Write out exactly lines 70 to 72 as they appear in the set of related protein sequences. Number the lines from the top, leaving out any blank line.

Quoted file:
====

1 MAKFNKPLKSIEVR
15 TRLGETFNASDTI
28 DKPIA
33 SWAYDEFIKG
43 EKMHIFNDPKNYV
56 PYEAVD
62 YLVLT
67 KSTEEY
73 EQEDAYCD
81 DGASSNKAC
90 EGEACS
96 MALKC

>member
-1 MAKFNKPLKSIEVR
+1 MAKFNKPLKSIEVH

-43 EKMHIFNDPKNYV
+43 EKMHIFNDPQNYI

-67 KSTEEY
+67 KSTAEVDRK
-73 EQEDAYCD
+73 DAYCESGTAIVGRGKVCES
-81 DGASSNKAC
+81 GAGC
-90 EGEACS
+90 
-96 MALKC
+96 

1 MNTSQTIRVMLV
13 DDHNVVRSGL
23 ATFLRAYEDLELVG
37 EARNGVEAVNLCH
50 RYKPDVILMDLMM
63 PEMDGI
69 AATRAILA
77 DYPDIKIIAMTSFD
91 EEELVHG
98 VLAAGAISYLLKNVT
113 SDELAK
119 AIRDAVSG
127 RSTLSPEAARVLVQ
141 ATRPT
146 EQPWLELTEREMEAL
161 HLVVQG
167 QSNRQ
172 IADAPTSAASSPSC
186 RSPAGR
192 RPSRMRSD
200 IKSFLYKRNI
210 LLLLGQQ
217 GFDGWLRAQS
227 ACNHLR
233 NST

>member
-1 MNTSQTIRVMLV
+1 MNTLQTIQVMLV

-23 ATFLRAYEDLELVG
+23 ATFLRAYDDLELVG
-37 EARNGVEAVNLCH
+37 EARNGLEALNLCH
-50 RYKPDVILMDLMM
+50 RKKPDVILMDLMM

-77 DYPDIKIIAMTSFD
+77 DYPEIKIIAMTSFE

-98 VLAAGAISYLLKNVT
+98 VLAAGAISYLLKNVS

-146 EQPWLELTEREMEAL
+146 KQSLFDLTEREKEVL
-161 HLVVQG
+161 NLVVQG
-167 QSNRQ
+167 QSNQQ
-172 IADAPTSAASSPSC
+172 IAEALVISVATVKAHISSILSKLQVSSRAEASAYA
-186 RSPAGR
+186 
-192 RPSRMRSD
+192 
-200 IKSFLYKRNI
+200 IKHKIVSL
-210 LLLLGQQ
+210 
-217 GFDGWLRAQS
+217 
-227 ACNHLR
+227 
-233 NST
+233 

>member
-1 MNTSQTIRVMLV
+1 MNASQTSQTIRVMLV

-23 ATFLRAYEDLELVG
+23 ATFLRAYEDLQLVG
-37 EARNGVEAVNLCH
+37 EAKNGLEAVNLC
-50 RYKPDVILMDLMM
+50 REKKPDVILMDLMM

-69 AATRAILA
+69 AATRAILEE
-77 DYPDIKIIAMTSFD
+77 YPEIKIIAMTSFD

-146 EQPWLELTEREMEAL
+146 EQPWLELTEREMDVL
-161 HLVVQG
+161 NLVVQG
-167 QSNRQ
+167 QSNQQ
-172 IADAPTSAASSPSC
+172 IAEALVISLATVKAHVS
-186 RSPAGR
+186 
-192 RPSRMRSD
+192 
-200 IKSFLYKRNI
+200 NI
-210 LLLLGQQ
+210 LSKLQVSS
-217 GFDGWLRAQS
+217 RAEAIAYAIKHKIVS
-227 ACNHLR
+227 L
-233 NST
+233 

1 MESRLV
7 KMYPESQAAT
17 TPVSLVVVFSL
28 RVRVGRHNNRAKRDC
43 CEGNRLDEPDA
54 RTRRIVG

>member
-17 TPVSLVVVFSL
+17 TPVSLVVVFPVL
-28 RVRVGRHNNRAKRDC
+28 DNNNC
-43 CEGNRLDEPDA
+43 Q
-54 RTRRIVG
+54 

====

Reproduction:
-167 QSNRQ
+167 QSNQQ
-172 IADAPTSAASSPSC